Emily the Book Addict:  The story definitely does get better the further in you get, as you slowly start to understand the world. However, it is a lengthy process. While this has not been a favourite for the year, I will be keeping an eye out for Peter Newman’s future works. He definitely has the foundations of a great fantasy author – I just wish I knew more about the world he has created! It left me feeling frustrated! People who prefer a stronger focus on the character and are less mindful of the world will really enjoy this book – the characters are truly brilliant. Read More.

Abduction by Alan Baxter

 SmashDragon: Baxter has continued to improve with each book, and Abduction is arguably his finest work yet. The twists and turns left me reeling, and the ending was both surprising and very satisfying. Baxter has now reached the milestone of being an author whose work I immediately buy without question now, such is his talent for weaving a great story.  Abduction is a fantastic tale filled with magical splendour and pools of bloody and violent realism. I would highly recommend it (and the rest of Baxter’s work) to anyone with a beating heart and functioning brain. 4 out of 5 stars  Read more.


Severed Souls by Terry Goodkind

SmashDragons:  What made this book for me was its ending. It almost felt like Goodkind was cruising at until the end. The finale of the story was gripping and incredibly tragic, and it took me back to how I felt when I first read Wizard’s First Rule … A major improvement over previous works, I hope Goodkind continues to write and get back to producing works similar to his early books.  Read more.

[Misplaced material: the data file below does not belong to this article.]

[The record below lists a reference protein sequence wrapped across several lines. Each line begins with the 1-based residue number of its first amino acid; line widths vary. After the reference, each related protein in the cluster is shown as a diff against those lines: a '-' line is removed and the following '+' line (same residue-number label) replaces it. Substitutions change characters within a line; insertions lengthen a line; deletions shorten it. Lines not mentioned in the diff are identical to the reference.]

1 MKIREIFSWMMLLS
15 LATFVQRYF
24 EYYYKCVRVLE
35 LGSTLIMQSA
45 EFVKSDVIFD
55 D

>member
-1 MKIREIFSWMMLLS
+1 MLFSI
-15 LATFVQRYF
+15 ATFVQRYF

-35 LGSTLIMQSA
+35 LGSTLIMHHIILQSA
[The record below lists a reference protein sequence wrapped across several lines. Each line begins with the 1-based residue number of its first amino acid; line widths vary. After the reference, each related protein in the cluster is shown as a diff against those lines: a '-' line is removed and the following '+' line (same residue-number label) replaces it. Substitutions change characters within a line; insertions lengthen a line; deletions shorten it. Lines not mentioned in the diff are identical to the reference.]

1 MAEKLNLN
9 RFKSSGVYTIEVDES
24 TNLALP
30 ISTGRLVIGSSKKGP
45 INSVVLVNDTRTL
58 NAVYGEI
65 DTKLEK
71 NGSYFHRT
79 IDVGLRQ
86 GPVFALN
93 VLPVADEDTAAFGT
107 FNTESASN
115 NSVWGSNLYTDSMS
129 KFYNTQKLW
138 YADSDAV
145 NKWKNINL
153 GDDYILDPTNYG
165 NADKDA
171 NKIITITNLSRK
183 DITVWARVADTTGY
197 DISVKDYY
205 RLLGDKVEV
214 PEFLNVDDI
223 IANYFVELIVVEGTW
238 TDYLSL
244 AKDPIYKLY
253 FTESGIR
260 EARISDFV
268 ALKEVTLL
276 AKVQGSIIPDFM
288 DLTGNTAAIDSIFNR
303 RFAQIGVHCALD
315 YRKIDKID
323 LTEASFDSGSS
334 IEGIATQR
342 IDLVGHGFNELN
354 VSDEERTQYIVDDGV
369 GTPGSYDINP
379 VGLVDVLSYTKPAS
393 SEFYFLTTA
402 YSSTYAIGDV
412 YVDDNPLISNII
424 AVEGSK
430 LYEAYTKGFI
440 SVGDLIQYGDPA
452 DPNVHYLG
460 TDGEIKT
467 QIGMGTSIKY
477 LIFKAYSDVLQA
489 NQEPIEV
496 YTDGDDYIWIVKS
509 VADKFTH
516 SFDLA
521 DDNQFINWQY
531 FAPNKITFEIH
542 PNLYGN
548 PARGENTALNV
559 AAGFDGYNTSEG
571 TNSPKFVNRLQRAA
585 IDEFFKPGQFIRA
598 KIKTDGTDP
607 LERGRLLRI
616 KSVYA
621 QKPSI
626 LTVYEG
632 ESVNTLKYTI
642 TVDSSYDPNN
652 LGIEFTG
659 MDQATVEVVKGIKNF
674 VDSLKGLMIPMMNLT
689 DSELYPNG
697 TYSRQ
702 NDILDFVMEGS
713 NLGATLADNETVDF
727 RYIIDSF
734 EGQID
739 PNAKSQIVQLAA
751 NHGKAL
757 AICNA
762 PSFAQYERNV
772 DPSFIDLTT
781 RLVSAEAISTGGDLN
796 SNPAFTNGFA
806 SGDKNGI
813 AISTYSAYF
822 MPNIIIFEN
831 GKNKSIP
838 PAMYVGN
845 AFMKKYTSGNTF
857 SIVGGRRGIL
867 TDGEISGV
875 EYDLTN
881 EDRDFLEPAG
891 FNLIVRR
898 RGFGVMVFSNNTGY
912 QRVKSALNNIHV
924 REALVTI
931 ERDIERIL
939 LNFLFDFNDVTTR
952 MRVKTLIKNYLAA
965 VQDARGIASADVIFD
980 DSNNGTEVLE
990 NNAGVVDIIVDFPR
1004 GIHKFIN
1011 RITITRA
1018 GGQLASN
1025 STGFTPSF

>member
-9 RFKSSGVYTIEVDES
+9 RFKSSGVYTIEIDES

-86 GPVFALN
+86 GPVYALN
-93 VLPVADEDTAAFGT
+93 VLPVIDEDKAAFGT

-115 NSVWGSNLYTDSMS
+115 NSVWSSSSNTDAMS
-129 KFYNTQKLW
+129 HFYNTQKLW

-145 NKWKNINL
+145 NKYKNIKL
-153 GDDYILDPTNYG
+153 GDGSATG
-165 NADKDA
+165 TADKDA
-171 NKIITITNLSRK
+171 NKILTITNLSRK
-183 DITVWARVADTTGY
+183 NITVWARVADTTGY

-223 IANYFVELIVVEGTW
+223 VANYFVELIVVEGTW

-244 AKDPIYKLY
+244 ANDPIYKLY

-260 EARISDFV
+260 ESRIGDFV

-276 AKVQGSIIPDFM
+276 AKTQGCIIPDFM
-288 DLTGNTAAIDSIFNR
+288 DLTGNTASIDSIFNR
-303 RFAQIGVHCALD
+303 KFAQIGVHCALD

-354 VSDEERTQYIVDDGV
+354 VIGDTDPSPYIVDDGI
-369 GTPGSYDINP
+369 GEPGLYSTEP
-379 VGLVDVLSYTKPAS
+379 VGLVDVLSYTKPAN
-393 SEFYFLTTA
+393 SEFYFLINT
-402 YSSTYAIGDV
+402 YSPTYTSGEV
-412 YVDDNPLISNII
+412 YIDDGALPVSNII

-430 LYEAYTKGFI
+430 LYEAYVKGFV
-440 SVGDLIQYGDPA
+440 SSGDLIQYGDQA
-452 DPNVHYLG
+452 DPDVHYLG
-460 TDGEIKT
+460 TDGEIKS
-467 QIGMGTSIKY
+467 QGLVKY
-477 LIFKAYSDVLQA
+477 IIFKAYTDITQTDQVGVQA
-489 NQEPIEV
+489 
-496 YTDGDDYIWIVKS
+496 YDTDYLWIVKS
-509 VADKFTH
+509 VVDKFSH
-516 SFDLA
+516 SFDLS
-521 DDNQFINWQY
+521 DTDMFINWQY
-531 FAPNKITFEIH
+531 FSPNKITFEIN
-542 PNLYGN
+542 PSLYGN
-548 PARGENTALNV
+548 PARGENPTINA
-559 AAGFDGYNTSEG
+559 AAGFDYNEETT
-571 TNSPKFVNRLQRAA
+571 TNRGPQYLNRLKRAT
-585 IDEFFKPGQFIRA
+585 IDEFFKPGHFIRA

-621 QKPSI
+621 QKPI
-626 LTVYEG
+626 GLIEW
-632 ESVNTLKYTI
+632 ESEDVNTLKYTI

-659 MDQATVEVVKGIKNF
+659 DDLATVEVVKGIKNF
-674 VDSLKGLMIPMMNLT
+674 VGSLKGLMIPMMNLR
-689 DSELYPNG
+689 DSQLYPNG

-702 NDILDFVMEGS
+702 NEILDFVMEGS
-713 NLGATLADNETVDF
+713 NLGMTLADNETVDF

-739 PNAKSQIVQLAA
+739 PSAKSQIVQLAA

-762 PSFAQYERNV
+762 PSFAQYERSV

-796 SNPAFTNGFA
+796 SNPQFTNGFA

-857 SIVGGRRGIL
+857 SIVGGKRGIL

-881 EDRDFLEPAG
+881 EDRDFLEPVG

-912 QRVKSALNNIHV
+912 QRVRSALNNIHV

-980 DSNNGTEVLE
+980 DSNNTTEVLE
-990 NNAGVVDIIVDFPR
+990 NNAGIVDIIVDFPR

A Fistful of Clones by Seaton Kay-Smith

 Koeur’s Book Reviews: This was a really well done novel. Great character and story line development and an overall plot that was good to the end …It is nice to experience a person moving from deplorable into the Western hero he imagines himself to be. What we get in the end is not Angel Eyes or Blondie in “The Good, the Bad and the Ugly” but Tuco with a conscience … Read more.

SFBookReviews:  Occasionally a book and a writer comes along that breaks rules left right and centre, but does so with panache and style that makes you tip your hat. The beginning of A Fistful of Clones clearly sets it out to be one of those books; an accessible science fiction comedy that immediately endears, the author clearly subjugating all the dos and don’ts to a quirky indulgent style that matches the neuroses of the main character, Henry.

The sketch of our hero is refreshingly honest and clear. An everyman at a low point in life, Henry isn’t doing well, fired from his going nowhere job and quickly abandoned by his girlfriend, his only consolations are wine and old western films.